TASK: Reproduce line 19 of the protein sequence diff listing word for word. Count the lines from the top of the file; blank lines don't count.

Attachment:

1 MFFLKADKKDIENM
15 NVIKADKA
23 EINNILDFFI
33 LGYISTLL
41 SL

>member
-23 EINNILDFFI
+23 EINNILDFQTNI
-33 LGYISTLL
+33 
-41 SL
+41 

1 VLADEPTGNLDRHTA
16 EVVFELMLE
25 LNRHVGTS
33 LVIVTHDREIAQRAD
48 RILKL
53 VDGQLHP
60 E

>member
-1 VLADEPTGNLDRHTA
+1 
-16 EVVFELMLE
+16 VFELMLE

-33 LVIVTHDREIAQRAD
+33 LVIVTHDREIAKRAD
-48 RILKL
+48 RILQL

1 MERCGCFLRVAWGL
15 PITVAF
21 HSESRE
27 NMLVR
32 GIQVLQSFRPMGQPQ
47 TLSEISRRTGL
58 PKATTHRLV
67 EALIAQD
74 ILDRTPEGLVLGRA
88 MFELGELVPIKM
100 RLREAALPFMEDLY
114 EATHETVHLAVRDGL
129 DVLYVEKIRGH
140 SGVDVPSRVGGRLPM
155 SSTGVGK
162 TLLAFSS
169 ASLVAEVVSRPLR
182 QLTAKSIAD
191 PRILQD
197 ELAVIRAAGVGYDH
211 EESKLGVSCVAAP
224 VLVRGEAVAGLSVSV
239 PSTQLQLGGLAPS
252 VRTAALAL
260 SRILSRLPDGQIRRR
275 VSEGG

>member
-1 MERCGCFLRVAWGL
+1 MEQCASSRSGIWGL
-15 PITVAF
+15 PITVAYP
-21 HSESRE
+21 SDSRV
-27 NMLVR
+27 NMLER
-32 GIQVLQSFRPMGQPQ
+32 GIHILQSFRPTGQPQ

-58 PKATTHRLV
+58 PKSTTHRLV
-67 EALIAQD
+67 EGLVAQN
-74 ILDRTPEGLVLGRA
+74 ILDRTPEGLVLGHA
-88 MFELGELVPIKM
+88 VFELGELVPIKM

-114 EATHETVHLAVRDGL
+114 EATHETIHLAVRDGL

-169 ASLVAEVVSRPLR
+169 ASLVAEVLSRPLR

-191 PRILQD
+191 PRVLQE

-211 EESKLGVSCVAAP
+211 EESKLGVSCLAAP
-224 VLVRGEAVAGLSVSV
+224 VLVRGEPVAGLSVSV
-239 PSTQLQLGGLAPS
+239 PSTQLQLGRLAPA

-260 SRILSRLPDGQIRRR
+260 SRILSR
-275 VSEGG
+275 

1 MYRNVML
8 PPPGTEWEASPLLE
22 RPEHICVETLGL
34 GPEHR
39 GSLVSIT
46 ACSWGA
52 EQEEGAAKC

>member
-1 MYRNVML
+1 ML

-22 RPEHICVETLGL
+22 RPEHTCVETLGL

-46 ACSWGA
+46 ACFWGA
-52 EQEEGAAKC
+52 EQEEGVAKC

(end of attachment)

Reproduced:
60 E